public static void main(String[] args) {
new SpringApplicationBuilder(SpringBoot2IntroApplication.class)
           genericApplicationContext) -> {

Configuration property binding

Configuration properties are a great feature of Spring Boot for reading properties with type safety. This section will explain the concept with the following DemoApplicationProperties class file:

@ConfigurationProperties(prefix = "demo")
public class DemoApplicationProperties {

private Integer number;

    private String username;

    private String telephoneNumber;

    private List<String> emailAddresses = 

    private String firstName;

    private String lastName;

    private Duration workingTime;

    // Getters and Setters

New property binding API

Spring Boot 2.0 introduces a new binding API for configuration properties. The most notable change in Spring Boot 2.0 related to configuration property binding is the introduction of a new binding API with the following AddressPlain Old Java Object (POJO):

public class Address {
private String number;
    private String street;
    private String city;
    private String country;
    private String zipCode;
    // Getters, Setters, Equals, Hashcode

The following Binder fluent API can be used to map properties directly into the Address POJO.

This code can be written inside any initializing code such as CommandLineRunnerApplicationRunner, and so on. In the application this code is available inside the SpringBoot2IntroApplication.runner method:

List<Address> addresses = Binder.get(environment)
      .bind("demo.addresses", Bindable.listOf(Address.class))

Using the HTTP/2 protocol

HTTP was invented by Tim Berners-Lee in 1989 while he was working at CERN. It was designed as a way to share scientific findings among coworkers and is almost three decades old. When HTTP was invented, it was never intended to be the backbone of today’s low-latency, high-traffic web, used by millions if not billions of people. So HTTP 1-and HTTP 1.1-based web applications had to have a lot of workarounds to cater to the high demands of the modern web. The following are some of those workarounds:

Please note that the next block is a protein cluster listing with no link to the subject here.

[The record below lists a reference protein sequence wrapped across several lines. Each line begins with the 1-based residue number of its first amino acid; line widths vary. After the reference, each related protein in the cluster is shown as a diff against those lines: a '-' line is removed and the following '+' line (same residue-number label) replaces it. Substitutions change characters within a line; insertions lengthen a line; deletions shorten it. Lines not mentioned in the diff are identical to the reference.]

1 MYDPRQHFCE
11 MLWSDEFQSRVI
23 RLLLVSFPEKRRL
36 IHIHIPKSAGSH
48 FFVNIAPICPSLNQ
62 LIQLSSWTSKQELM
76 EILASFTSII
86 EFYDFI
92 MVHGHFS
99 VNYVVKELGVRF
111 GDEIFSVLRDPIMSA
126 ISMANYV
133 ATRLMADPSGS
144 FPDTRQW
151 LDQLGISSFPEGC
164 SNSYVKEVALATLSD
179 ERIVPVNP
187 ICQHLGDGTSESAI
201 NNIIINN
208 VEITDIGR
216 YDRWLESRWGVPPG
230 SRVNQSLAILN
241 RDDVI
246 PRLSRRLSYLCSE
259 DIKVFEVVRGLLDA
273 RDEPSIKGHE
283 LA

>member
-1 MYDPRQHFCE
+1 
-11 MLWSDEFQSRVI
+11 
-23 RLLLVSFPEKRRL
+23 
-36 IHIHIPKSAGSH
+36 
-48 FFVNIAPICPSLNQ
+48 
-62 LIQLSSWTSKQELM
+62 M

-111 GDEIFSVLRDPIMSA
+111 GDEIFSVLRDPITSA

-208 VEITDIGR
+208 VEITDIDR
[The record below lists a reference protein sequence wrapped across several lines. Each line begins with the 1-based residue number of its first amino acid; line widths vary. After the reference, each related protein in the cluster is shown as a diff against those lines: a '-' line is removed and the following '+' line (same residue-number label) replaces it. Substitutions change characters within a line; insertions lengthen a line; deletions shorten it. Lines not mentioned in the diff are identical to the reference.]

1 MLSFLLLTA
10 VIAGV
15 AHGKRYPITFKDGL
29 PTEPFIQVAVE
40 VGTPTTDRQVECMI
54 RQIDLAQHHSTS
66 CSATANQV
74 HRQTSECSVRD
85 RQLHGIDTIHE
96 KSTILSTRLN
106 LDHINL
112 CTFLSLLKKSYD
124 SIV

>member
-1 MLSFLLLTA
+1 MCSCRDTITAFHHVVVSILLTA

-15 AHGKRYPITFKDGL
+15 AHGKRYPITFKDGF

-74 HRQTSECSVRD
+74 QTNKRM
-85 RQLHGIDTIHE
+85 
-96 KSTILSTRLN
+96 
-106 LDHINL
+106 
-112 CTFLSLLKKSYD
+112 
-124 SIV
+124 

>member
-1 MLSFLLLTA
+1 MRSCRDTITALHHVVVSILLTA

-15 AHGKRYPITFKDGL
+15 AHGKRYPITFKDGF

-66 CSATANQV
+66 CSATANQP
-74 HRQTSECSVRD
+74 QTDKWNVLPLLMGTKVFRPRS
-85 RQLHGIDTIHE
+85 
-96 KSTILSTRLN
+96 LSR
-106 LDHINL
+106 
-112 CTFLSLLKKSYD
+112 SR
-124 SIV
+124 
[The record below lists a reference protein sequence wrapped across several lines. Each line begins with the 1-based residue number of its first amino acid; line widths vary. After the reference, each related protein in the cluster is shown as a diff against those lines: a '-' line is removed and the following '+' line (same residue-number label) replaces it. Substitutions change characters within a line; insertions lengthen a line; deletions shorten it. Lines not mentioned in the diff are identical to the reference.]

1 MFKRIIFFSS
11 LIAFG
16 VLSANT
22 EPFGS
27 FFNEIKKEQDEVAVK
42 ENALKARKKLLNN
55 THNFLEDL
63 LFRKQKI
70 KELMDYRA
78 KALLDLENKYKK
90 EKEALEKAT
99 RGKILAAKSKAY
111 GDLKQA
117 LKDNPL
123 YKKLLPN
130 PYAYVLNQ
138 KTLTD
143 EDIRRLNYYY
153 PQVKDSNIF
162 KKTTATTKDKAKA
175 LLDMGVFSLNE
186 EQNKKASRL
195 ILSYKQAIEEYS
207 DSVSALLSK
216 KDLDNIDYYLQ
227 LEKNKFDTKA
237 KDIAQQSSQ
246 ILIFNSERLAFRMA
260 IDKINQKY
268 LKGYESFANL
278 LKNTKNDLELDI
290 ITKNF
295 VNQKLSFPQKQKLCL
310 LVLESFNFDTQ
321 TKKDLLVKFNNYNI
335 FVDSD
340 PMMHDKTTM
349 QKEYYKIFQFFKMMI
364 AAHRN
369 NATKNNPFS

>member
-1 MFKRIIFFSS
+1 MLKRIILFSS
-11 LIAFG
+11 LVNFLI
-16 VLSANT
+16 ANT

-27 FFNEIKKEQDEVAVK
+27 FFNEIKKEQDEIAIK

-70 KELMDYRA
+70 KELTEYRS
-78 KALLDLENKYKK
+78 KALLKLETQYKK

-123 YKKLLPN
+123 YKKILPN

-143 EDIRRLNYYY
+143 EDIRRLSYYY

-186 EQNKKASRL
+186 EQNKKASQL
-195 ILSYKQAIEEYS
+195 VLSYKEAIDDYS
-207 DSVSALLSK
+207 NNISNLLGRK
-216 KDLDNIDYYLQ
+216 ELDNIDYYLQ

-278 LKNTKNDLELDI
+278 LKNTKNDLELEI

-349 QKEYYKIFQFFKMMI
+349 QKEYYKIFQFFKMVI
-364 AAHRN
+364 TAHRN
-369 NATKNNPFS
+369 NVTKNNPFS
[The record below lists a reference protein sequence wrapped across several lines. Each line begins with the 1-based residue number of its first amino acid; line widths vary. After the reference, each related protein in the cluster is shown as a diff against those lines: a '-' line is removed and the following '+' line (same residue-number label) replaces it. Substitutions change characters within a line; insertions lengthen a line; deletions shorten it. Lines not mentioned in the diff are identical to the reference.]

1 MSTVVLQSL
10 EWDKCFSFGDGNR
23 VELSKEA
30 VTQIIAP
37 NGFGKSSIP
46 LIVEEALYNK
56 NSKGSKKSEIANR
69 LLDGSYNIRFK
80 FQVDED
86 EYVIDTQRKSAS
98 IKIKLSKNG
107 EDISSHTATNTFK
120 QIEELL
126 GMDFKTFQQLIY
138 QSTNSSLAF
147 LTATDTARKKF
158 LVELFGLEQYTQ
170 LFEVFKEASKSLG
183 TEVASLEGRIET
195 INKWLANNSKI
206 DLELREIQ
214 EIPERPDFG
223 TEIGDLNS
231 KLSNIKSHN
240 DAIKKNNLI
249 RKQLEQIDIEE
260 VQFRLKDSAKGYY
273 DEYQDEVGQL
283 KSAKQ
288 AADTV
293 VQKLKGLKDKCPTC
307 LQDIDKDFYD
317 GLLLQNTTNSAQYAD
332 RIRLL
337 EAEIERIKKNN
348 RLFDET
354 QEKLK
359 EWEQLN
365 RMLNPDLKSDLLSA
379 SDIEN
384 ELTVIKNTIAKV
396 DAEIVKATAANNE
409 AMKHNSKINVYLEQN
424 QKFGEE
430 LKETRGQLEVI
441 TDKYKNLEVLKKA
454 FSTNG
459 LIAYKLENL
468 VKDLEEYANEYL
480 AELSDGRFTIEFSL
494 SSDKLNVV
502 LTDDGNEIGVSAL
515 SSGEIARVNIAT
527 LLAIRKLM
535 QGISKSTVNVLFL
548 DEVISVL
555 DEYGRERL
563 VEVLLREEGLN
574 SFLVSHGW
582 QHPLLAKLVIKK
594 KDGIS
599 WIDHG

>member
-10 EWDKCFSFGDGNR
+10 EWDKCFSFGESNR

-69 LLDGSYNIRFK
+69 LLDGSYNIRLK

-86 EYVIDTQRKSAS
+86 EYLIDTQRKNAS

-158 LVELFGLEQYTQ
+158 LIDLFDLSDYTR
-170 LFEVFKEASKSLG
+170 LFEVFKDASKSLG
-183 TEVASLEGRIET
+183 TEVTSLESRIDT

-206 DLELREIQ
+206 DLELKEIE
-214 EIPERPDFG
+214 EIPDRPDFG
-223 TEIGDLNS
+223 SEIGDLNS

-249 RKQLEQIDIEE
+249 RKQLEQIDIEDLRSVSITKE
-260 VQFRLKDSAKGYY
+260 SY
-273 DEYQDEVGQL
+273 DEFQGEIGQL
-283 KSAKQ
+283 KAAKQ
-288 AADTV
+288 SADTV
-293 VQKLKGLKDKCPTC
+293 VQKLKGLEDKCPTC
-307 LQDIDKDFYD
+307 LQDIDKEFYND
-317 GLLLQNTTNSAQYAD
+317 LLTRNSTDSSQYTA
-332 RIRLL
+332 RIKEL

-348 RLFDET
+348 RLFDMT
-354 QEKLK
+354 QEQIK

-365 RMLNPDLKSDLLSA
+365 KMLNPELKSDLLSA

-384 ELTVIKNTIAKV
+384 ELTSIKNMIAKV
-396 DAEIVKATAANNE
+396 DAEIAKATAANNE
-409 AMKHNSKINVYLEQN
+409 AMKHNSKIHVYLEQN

• Concurrent resources are download by the browser since HTTP 1.x can download only one resource at a time, and Domain Sharding is used to tackle limitations on the maximum number of connections per domain
  • Combining multiple resources such as CSS/Javascript files together with complex server-side logic and downloading them all in one go
  • Multiple image sprites in a single resource to reduce the number of image file downloads
  • Inlining static resources in an HTML file itself


But HTTP/2 is designed from the ground up to tackle these pain points. Compared to HTTP 1.x, HTTP/2 doesn’t use text to communicate between the client and server. It uses binary data frames, which makes it much more efficient and reduces the text-to-binary and binary-to-text conversion overhead in the servers. Furthermore, it has the following features introduced:

HTTP/2 multiplexing: This multiplexing feature allows opening one connection to a server and downloading multiple resources using that connection:

Spring Boot 2 supports HTTP/2 out of the box for server Undertow, and, with minor dependencies at, also supports Tomcat and Jetty servers.  But Spring Boot 2 doesn’t support the clear text version of HTTP/2, so Secure Socket Layer (SSL) is a must. It requires the following dependencies in pom.xml :